In June, at an audience with Pope Francis in Vatican City, Italian police officers were thanked for their service. The pope emphasized to them, "your vocation is service," and he highlighted how their mission as police officers "is expressed in service to others" through their "constant availability, patience, a spirit of sacrifice and sense of duty."
Adhering to this understanding of their calling and its expectations, the pope noted, maintains the trust and "the confidence and esteem" that the people place in them. One officer present, Matteo Gianerelli, said he appreciated the pope's words and affirmed that being a policeman means for him "to help people, the people who need my help."
Gianerelli said he joined the police because his father was an officer who provided a good example for him to follow.
I, too, followed in the footsteps of my mother, who was a police officer in Florida. I initially became a correctional officer there in order to work my way through college. Later, as a young professor I also volunteered as a reserve police officer and I served as a police academy ethics instructor.
When I undertook these duties in law enforcement, I genuinely hoped to serve and protect the community, as the memorable motto puts it. As a Catholic moral theologian, I think Pope Francis's words to police officers are spot on.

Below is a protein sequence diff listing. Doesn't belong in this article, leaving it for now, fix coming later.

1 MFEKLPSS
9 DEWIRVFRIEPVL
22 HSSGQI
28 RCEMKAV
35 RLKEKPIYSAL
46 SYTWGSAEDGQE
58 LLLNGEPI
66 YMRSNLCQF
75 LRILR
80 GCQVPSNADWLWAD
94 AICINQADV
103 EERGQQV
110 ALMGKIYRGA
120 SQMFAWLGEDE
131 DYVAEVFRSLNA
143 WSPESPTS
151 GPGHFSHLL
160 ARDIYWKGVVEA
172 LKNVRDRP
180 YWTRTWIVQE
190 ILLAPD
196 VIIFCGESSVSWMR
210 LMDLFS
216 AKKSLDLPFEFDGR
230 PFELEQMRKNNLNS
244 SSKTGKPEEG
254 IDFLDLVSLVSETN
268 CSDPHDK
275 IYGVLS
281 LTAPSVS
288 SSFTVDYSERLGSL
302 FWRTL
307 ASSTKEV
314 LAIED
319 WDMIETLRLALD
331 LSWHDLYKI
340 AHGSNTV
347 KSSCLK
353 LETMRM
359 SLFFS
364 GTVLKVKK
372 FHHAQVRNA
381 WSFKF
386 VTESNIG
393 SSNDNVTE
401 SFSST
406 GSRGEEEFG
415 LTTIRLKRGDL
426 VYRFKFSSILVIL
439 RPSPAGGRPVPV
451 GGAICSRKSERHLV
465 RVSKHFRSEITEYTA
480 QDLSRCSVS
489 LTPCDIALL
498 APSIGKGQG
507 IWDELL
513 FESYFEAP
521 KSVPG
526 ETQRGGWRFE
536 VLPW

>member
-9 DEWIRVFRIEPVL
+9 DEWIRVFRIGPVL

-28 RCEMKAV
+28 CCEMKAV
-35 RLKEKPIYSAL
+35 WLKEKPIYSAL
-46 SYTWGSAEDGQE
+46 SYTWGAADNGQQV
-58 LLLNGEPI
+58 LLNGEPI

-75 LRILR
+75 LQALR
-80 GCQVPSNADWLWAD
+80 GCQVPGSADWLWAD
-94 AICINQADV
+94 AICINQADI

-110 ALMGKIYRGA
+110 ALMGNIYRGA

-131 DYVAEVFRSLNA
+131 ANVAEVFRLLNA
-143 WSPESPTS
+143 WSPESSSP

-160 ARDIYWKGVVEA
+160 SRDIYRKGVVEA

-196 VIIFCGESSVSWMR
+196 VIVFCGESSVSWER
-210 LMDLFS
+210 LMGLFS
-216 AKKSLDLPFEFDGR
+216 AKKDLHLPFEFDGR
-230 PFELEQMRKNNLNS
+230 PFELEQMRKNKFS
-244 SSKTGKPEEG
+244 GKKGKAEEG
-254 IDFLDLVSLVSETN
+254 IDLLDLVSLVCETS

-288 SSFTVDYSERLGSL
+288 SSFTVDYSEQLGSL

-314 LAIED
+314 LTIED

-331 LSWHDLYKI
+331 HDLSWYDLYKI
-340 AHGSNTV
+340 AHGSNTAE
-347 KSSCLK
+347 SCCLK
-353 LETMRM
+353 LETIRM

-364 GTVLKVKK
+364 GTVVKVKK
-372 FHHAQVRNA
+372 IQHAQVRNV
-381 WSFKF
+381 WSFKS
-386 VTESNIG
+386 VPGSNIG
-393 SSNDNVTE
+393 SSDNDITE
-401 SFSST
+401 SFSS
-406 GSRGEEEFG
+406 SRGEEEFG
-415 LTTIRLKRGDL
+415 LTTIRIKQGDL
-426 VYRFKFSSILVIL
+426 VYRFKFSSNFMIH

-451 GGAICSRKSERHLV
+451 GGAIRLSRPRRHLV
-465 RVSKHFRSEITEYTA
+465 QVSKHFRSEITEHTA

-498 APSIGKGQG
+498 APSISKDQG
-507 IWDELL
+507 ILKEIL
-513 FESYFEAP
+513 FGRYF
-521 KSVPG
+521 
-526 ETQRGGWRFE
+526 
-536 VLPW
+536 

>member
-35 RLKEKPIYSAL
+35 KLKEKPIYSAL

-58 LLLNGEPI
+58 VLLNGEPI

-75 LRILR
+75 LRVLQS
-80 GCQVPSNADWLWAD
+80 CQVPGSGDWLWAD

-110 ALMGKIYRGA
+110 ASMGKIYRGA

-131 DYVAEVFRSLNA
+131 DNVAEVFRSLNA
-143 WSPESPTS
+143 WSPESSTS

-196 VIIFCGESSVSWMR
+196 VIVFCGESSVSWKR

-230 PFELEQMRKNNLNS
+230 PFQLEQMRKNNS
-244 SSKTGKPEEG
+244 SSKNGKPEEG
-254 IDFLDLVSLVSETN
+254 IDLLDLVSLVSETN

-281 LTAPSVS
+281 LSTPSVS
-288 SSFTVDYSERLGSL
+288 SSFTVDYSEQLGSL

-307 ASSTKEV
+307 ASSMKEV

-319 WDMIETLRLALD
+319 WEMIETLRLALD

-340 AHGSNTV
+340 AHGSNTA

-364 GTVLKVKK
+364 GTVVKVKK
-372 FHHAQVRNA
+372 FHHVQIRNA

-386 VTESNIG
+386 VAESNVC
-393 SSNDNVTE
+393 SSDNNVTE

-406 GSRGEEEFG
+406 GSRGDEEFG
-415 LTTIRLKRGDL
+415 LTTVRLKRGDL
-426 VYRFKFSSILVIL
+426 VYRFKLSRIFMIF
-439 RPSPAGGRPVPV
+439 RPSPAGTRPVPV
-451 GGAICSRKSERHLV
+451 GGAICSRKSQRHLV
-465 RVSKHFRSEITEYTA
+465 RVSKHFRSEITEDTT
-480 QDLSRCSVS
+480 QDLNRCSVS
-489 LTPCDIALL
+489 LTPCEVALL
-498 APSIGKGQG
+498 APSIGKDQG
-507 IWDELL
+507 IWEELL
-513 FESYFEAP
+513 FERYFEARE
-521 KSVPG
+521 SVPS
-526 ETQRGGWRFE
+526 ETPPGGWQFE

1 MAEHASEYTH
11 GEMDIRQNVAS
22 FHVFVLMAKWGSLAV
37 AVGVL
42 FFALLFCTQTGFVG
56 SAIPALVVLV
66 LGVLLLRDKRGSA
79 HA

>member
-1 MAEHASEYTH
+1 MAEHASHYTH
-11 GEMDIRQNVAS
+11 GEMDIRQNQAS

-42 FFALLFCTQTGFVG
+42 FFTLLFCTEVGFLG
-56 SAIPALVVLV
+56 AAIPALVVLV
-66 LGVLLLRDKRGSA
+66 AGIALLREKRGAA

Unfortunately, I also know how difficult the job can be for law enforcement officers, who often deal with the worst side of people, as well as dangerous situations. The job can make an officer cynical. Many criminologists and police experts warn about the temptation toward an "us versus them" mentality. The emphasis on the use of force as the core or essence of policing, rather than a necessary instrument, is also worrisome. A "military" model of policing exacerbates these problems. And each of these is worsened when racism is a variable.
In Catholic moral teaching, racism is intrinsically evil and never morally justifiable. On the use of force, as with the military — actually, even more so — the use of armed force for "legitimate defense" must be subject to "rigorous consideration" (Catechism of the Catholic Church, 2309) in order to be morally justifiable. I say "more so" because police are dealing with fellow citizens, not foreign enemies.
When Sir Robert Peel (after whom the "bobbies" are named) established the London Metropolitan Police in 1829, he intentionally distinguished them from the military. Proactive rather than reactive, fellow citizens and partners rather than an occupying force, they were what we used to call them: peace officers. Prominent police ethicist John Kleinig refers to this as the "social peacekeeper" model of policing, and community policing at its best exemplifies it.
Pope Francis is correct: "Your vocation is service."
Winright, the Hubert Mäder endowed associate professor of health care ethics at St. Louis University, is currently writing a book on just and unjust policing.